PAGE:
(CN) – In its third round before the 9th Circuit, the government successfully defended a temporary amendment to a federal law that defines some uncertified teachers in California as “highly qualified.”
When the recently law expires at the end of the 2012-13 school year, however, it will revert to its earlier, unconstitutional form, without the intervention of Congress, the San Francisco based federal appeals court warned Thursday.
The original provision of the No Child Left Behind Act (NCLB) said that uncertified teachers can be deemed “highly qualified” if they participate in alternative teacher training programs, such as internships. California parents in low-income school districts challenged the practice in 2007, claiming that it had lowered standards and put unqualified teachers in classrooms.
While 41 percent of interns in California teach in the 25 percent of schools with the highest concentrations of minority students, just 2 percent of interns teach in the 10 percent of schools with the lowest concentration of minority students, according to statistics quoted in the decision.
After a federal judge dismissed the case for lack of standing, a three-judge appellate panel affirmed in 2009. After granting a rehearing, however, the same panel found that that the law unconstitutionally brings certified teachers to jobs in wealthier districts, while unqualified teachers serve the minority and low-income school districts.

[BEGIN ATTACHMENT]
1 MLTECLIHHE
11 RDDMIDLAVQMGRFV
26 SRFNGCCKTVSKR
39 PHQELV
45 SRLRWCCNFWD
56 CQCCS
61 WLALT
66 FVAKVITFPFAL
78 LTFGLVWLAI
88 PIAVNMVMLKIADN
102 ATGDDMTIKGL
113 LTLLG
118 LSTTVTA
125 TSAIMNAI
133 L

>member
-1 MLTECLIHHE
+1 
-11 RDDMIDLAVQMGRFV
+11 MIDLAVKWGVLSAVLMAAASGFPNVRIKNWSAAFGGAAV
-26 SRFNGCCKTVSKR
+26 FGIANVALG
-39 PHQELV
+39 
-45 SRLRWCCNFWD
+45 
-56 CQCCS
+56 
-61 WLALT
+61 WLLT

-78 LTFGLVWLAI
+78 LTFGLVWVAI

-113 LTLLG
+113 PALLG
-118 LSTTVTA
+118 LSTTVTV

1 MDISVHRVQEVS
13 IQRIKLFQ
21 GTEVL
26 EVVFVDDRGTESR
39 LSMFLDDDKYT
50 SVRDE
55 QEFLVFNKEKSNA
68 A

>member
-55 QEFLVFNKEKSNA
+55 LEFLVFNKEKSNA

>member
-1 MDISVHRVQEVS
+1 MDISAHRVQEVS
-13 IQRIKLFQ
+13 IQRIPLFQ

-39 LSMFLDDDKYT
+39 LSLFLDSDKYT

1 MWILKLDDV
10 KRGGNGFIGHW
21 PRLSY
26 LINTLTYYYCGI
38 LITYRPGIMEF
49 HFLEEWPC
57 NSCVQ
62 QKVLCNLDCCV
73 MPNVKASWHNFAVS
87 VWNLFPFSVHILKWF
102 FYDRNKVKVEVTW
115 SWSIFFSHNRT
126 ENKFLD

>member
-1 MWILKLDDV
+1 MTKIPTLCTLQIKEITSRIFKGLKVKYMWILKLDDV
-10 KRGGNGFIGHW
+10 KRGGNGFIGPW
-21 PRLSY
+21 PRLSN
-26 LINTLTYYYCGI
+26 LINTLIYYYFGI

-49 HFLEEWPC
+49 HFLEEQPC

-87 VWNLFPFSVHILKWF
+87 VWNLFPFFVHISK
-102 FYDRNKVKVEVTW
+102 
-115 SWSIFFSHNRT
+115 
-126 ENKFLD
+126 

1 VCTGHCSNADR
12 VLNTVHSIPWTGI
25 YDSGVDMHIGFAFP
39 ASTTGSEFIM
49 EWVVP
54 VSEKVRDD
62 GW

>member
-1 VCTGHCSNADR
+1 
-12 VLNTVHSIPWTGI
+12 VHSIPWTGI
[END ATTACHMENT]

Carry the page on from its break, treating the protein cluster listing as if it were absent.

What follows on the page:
A 2-1 majority found that the regulation put the “highly qualified” label on teachers who are simply making “progress” toward becoming highly qualified.
These cases are abbreviated by the court as Renee I and Renee II.
The panel considered the case for a third time after Congress passed a temporary revision to the definition of “highly qualified teacher” in NCLB.
The Continuing Appropriations and Surface Transportation Extensions Act of 2011 says that an alternative-route teacher who merely “demonstrates satisfactory progress toward full certification” is “highly qualified” within the meaning of NCLB. That modification expires at the end of the 2012-2013 academic year.
“If Congress takes no further action, the pre-Section 163 version of NCLB will again be the law,” Judge William Fletcher wrote for another divided court panel. “In that event, [the provision] will again be invalid because its definition of ‘highly qualified teacher’ will again be inconsistent with the statutory definition.”
In a partial dissent, Judge Tallman wrote said the appeal should have been dismissed for lack of standing.
“Any discussion about the pre-§ 163 regulation is largely immaterial to the issue now before us because it depends upon a prediction of what Congress may do in 2013,” Richard Tallman wrote. “What Congress has done is ‘prospectively overrule[ ] Renee II.’ Under the law of the case doctrine it appears that should Congress fail to act by 2013 the majority’s opinion in Renee II would control. Given enactment of § 163, however, the discussion of whether the regulation violated NCLB pre-§ 163 becomes wholly irrelevant. I therefore do not join that part of the majority’s opinion.”